Now that you have a better idea of the concept in question, let’s look at a few successful subliminal message examples. Great subliminal messaging should make viewers feel like they’ve discovered a fun “secret message,” not like they’ve been tricked or fooled. With the right approach, a marketer can make sure that the audience knows they’re in on the joke – not that they’re being laughed at.
Overt attempts at subliminal advertising – like the ineffective examples we cover in the next section – rarely work. Interrupting a TV show to flash a company logo for a split second or trying to hide audio messages is embarrassingly obvious to consumers, most of whom are smarter than those marketers give them credit for. Instead, getting creative with images and incorporating quirky optical illusions can be a far more compelling approach.
These subliminal advertisement examples show just how effective this strategy can be. See how many of these examples you’ve seen in action – odds are, you didn’t even notice the hidden messages behind most of them!
It’s no secret that e-retailer Amazon has achieved success on a massive level, but what you might not know about the company is that they use subliminal messaging in their famous logo.
Most people don’t look twice at the smile-like line at the bottom of the Amazon logo, assuming it’s just a generic curve or arrow. But if you pay attention to the direction of the line, you’ll see that it starts at the “A” and ends at the “z,” subtly communicating that the retailer sells everything, from A to Z.
FedEx is an international delivery provider with a history that goes back 100-plus years, but the Georgia-based company is also a master of subliminal advertising. You’ve probably seen their logo hundreds of times, from their delivery trucks to the boxes dropped off at your front door. But have you ever really looked at the FedEx logo?
The minimalist design has a clever detail: the white space between the “E’ and “x” in the company name is an arrow pointing forward. This creates a sense of movement and subliminally suggests that FedEx is ready to zoom into action on your behalf.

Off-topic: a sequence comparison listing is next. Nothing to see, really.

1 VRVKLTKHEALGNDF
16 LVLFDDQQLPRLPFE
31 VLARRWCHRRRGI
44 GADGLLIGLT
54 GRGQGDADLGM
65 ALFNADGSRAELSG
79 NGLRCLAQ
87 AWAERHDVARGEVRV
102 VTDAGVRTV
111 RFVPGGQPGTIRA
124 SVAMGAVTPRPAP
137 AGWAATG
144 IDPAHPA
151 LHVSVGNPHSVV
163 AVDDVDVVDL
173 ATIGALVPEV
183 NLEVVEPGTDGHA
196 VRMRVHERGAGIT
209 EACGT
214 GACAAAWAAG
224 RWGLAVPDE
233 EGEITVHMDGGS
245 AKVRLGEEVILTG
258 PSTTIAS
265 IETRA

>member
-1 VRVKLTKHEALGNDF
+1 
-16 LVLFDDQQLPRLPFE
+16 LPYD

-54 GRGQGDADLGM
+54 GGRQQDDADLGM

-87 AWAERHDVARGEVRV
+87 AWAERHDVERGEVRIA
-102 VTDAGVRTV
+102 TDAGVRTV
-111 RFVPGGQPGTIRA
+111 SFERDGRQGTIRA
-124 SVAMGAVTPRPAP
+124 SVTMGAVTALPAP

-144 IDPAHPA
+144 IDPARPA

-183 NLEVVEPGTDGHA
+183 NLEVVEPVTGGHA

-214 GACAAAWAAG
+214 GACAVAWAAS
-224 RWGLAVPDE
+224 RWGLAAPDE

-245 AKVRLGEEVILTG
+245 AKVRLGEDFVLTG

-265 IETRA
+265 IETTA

Best known for their crunchy, dip-ready tortilla chips, Tostitos is a brand that just “feels” like fun. Their logo actually uses a sub-visual message, and it doesn’t even try to be that subtle. The “t,” “i,” and “t” in the middle of the company’s name are stylized to look like two friends sharing a chip and a bowl of salsa. No wonder it always seems like there’s a bag of Tostitos at every party you go to!
4. Baskin Robbins
Most kids can tell you that Baskin Robbins is the ice cream shop where you can choose from 31 tasty flavors. And actually, the company puts that delicious detail right in their logo as well.
The “BR” included at the top of the company’s logo is a combination of pink and blue lettering. If you just look at the pink portion, you’ll see that it clearly says “31” – their marketing team definitely deserves a double scoop for that one!
5. Le Tour de France
Even if you aren’t a fan of this world-class bicyclist competition, you can’t deny the cleverness of the logo design. In the logo for Le Tour de France, the word “Tour” is also an artistic depiction of a bicyclist that appears to be pedaling his way to a big win. The letter “o” and a bright yellow circle make up the two wheels of the bicycle, while the “r” is the bicyclist himself.
The brushstroke-inspired logo presents a big hint for anyone unfamiliar with what Le Tour de France is.
When Subliminal Advertising Doesn’t Work
We’ve shown you how a skilled marketer can make subliminal messaging a strategy that benefits both the company and the consumer. But what about when it goes wrong?
Here are five of the most infamous examples of bad subliminal advertising, including more than a few the companies would rather you’d forget.
1. The KFC Dollar Snacker